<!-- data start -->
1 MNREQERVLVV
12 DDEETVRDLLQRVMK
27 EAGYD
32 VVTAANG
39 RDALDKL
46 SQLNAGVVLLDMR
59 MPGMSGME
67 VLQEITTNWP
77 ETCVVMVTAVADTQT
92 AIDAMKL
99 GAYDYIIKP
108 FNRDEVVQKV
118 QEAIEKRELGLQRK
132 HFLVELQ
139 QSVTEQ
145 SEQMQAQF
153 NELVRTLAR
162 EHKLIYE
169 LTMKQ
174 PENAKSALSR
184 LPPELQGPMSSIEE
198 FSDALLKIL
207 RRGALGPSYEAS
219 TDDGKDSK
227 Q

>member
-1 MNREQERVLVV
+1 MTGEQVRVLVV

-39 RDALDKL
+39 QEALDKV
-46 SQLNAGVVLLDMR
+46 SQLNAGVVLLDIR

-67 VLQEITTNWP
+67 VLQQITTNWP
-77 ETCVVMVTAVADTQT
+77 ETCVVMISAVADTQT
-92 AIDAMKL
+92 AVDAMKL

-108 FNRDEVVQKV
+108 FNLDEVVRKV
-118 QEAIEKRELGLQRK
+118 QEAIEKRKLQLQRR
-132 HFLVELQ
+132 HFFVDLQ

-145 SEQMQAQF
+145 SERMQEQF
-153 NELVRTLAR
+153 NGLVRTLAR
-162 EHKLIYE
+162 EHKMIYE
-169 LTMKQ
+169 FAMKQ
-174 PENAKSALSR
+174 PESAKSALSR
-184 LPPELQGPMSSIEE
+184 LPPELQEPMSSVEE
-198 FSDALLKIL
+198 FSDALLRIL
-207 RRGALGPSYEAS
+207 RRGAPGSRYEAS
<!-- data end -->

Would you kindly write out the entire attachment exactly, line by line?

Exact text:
1 MNREQERVLVV
12 DDEETVRDLLQRVMK
27 EAGYD
32 VVTAANG
39 RDALDKL
46 SQLNAGVVLLDMR
59 MPGMSGME
67 VLQEITTNWP
77 ETCVVMVTAVADTQT
92 AIDAMKL
99 GAYDYIIKP
108 FNRDEVVQKV
118 QEAIEKRELGLQRK
132 HFLVELQ
139 QSVTEQ
145 SEQMQAQF
153 NELVRTLAR
162 EHKLIYE
169 LTMKQ
174 PENAKSALSR
184 LPPELQGPMSSIEE
198 FSDALLKIL
207 RRGALGPSYEAS
219 TDDGKDSK
227 Q

>member
-1 MNREQERVLVV
+1 MTGEQVRVLVV

-39 RDALDKL
+39 QEALDKV
-46 SQLNAGVVLLDMR
+46 SQLNAGVVLLDIR

-67 VLQEITTNWP
+67 VLQQITTNWP
-77 ETCVVMVTAVADTQT
+77 ETCVVMISAVADTQT
-92 AIDAMKL
+92 AVDAMKL

-108 FNRDEVVQKV
+108 FNLDEVVRKV
-118 QEAIEKRELGLQRK
+118 QEAIEKRKLQLQRR
-132 HFLVELQ
+132 HFFVDLQ

-145 SEQMQAQF
+145 SERMQEQF
-153 NELVRTLAR
+153 NGLVRTLAR
-162 EHKLIYE
+162 EHKMIYE
-169 LTMKQ
+169 FAMKQ
-174 PENAKSALSR
+174 PESAKSALSR
-184 LPPELQGPMSSIEE
+184 LPPELQEPMSSVEE
-198 FSDALLKIL
+198 FSDALLRIL
-207 RRGALGPSYEAS
+207 RRGAPGSRYEAS